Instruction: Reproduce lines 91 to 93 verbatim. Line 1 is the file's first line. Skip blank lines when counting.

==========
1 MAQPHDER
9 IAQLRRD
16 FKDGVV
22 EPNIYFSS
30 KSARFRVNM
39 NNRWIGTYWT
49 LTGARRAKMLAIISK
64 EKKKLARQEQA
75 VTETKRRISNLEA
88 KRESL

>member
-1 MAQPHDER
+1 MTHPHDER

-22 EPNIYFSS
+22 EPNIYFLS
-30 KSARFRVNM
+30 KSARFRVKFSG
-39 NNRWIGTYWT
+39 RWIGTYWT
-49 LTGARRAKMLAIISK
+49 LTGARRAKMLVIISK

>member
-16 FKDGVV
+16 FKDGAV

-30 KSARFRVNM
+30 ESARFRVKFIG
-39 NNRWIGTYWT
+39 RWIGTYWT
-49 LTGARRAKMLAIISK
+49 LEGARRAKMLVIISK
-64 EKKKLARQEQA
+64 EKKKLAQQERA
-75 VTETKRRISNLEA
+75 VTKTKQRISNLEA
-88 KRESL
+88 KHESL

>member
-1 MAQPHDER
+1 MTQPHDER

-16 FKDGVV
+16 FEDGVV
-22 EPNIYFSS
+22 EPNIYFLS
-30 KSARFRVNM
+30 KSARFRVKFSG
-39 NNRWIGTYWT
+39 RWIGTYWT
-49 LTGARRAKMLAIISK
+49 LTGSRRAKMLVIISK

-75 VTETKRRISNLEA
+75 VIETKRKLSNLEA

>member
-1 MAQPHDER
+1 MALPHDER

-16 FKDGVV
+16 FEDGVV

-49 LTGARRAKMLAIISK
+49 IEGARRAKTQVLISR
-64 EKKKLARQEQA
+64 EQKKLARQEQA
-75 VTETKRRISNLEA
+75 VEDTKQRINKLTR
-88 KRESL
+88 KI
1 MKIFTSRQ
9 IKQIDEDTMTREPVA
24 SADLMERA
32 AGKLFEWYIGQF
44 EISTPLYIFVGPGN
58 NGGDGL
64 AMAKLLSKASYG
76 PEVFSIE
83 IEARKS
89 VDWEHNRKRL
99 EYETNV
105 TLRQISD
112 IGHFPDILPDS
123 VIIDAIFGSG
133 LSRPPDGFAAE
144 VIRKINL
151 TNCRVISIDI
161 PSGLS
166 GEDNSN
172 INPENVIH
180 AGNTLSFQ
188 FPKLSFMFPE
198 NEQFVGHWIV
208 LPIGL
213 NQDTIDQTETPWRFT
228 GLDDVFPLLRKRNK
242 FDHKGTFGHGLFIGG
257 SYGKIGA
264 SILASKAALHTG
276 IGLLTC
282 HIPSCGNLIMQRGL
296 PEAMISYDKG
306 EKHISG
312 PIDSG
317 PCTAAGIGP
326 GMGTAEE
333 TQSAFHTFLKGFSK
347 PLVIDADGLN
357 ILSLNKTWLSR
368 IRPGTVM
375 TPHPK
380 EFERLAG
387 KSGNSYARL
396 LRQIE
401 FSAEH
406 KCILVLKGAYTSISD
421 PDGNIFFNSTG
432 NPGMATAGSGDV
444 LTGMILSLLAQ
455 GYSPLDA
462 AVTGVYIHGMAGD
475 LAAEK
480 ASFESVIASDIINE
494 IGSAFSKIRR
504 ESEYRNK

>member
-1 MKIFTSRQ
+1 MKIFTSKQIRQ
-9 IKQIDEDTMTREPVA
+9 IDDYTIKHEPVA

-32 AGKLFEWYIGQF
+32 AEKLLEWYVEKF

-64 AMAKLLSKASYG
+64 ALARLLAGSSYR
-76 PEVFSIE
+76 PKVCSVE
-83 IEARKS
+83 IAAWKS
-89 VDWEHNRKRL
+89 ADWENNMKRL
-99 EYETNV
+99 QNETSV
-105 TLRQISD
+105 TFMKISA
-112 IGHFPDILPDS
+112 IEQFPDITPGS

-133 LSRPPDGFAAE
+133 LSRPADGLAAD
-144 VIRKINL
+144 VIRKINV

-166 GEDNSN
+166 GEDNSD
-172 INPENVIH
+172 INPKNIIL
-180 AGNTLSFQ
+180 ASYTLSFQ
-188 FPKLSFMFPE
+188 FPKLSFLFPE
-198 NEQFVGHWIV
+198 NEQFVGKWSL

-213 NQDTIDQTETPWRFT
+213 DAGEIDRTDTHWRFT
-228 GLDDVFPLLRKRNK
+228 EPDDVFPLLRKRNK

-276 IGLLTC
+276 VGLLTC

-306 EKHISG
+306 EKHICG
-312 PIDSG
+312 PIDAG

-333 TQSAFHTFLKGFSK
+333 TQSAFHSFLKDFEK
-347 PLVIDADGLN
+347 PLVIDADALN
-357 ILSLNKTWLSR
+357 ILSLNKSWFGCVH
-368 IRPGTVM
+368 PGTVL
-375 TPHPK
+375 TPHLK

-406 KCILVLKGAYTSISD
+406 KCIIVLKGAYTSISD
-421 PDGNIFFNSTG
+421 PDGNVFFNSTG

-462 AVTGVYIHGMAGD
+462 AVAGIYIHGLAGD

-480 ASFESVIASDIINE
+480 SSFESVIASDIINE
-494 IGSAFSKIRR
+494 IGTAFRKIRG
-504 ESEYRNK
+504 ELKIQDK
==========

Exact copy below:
242 FDHKGTFGHGLFIGG
257 SYGKIGA
264 SILASKAALHTG